An Elementary School in North Carolina Rethinks Student Rules on Food and Drink

Students in Cafeteria at Sam Ruen Elementary S...
Students in Cafeteria at Sam Ruen Elementary School (Photo credit: Wikipedia)
by Jane Thursday

No gum. No food. No candy. No drinks. It's easy to understand why elementary school students are asked to follow classroom rules.

Teachers are too busy to spend time scraping gum off the floors and the underside of desks and mopping up spills made by their students.

Perhaps it is far easier to simply forbid all food and drinks from the classroom.

However the teachers and parents at the school where I serve as principal recently decided to rethink some of their rules for the benefit of the students.

Why? Think about it this way. Let's say a child eats dinner at home at 6:00pm on most evenings. The child goes to bed around 8:30pm and wakes up early enough to get on the school bus at 6:30am. At this early hour there may not be time for breakfast. School lunch is served at 12 noon during the school day. That is a whopping 18 hours without food, an unreasonable amount of time for a tiny growing body.

Similarly, students may never have the opportunity to drink fresh water. Dehydration can cause students to become sluggish and tired. Drinking water helps curb the appetite and flush out toxins in the body.

What did our school do about this conundrum? For starters, our district approved free breakfast for all students. Already about 75% of our students were receiving free or reduced meals from a federal government program, so allowing the remainder of the students to have breakfast at no charge wasn't a huge burden for the district.

We take upon ourselves at the school to encourage students to eat breakfast at the school. Our cafeteria staff works to make sure the morning line moves fast and the food is tasty. Often the kids eat a fortified cereal bar, a fruit, and a milk. Our bus drivers and teacher assistants make sure the students move from the school bus to the cafeteria first thing in the mornings.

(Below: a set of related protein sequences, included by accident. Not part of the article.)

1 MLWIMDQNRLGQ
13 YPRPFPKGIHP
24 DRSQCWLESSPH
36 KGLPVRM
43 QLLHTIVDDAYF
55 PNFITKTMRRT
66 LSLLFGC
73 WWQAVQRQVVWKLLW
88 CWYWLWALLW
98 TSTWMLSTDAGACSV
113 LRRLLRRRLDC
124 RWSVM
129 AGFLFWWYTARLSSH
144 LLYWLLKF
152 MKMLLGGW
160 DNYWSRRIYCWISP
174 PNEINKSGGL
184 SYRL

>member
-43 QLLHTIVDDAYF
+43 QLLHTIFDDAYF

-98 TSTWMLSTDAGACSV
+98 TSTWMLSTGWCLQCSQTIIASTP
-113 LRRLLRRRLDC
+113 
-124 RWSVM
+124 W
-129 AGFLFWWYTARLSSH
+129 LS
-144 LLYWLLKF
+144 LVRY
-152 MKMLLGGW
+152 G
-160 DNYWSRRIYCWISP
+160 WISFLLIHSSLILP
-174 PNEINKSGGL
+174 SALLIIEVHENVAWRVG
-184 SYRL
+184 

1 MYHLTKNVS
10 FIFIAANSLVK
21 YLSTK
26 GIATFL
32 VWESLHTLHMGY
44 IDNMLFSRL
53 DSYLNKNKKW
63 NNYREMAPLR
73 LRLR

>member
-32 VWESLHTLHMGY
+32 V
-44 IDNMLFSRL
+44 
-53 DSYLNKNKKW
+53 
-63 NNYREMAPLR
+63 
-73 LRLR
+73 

Our teachers allow car students to bring their cafeteria meal into the classroom if they don't have time to finish their meals prior to the sound of the tardy bell. I occasionally check our numbers with the cafeteria manager to see how many students are getting breakfast, and I send out reminders to parents that it is important for students to have a nutritious breakfast each morning.

Furthermore, we encourage students to keep water bottles with them in class. We ask that the bottles be clear so that we can ensure that they are indeed drinking water and that the container have a lid. Teachers often prefer that the water bottles are made with a sports top, in which a stopper can be opened or closed easily.

The results so far appear to be very positive. It seems to me that student behavior is better and that teachers are able to get a lot of work out of their students. Students able to focus on their studies instead of their stomachs. Students continue to bring their water bottles. At least one student reportedly asks for water at home instead of sodas.

Just is week I got a call from the local fire department. They had heard about our new initiative and offered to provide all of the students with fire-safety themed water bottles. It is great to know that the community is getting on board with what we at the school feel is an important way to educate our students from head to toe.

About the author: Jane Thursday is a freelance writer, a mother of two young children, and an elementary school principal. She holds a doctorate in educational leadership, a master's degree in school administration, and 6-12 English Language Arts teaching licensure. She has studied public education in the United States, South Africa, the Philippines, and England.

Read more articles like this one at http://www.janethursday.com

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